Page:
- Before building infrastructure, we should always map the slopes to check for potential or actual landslides. This is not a complex or difficult thing to do, but it can save a huge amount in the future. The costs of a landslide on a road, in a city or on a railway can be really serious;
- Reverse deforestation. There is no doubt that chopping down forests is bad news for slope stability. Increasing levels of forest loss are a huge threat in many less developed countries, and will continue to be so as population increases. Reversing deforestation is not just a task for less developed countries - there is a need to grow more, and increasingly sustainable, forests in the developed nations too.
- Determine how to save people trapped by landslides. In the recent landslide in Kuala Lumpur, Malaysia it took more than two weeks to find the remains of one of the victims, despite the massive mobilisation of resources. This highlights how poorly we know how and where to look for victims. There is an urgent need to research this properly.
- Maintain slopes properly. Far too often an assumption is made that once slope protection has been emplaced then nothing more is needed. One grows tired of hearing how a slope has failed because a simple drain was blocked. Frequent, low level maintenance can make all the difference.
- Mine waste and fly ash can be very dangerous if they are allowed to fail. A disconcerting trend this year has been the number of large flowslides in mine wastes and in power station ash. We have known how dangerous these materials are for over 40 years. They can be safely managed - there should be no excuse for allowing these types of disaster to occur.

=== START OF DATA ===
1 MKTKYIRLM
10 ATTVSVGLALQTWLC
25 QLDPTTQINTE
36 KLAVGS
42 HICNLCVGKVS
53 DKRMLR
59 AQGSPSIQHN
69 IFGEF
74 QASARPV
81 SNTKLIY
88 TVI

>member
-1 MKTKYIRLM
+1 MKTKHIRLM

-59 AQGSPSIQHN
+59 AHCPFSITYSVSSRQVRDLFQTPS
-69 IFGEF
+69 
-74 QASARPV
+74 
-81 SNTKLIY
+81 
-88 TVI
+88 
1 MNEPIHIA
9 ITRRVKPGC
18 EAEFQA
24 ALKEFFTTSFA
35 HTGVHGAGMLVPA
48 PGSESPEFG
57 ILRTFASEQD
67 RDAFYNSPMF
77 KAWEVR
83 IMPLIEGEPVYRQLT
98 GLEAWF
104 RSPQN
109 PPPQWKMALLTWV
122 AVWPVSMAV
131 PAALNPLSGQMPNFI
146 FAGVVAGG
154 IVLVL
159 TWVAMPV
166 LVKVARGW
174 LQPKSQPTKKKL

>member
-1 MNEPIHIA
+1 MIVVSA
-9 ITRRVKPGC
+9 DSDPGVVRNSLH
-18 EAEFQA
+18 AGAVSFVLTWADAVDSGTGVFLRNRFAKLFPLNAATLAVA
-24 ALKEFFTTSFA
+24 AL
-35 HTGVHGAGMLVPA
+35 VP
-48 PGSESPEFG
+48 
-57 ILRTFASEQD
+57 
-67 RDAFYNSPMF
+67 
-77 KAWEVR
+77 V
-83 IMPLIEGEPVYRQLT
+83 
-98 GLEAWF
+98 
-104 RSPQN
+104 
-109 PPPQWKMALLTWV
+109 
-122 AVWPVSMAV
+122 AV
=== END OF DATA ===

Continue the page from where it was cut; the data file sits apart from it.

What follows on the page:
- Landslides are a major issue during earthquakes in mountain areas. Both the Wenchuan (Sichuan) and Balochistan (Pakistan) earthquakes have highlighted the impact that landslides have when earthquakes strike, and also the impediment that they represent to rescue and reconstruction. Preparation for an earthquake in a mountain range must include preparation for landslides too.
- We can't ignore climate change, which will have a substantial impact on slope stability, especially in high mountain areas. I am increasingly vexed by the rantings of the small group of people who insist on denying the evidence for anthropogenic (human) climate change. In the real science community there is no essentially doubt that climate change is real, and indeed I have noted a growing sense of quiet pessimism. In permafrost areas the rate of rockfall activity is now notably increasing, and are likely to get much worse.
- The biggest landslide impacts occur in less developed countries. The lack of investment in safe slopes in developing countries is frankly appalling. There is an urgent need to undertake proper research in less developed countries to understand the mechanics of the slopes properly, to identify hazardous locations and to develop sustainable ways to support and or drain them.
- People are the key. In all environments in which the toll from landslides has been reduced this has been achieved by creating a cadre of professional people with the skills to identify and mitigate unstable slopes, and the means to so do. Information exchange is critically important. If we wish to reduce the impact of slope failures in less developed countries then we will need to do the same thing there. It is simply naive to believe that we can achieve the same thing with community-based disaster reduction strategies or without the use of appropriate engineering.
- Urban growth is a major threat. The rapid growth of cities, in particular in hot and humid countries, is placing an increasing pressure on slopes that will lead to an increase in accidents unless due care is taken.
Happy New Year to you all.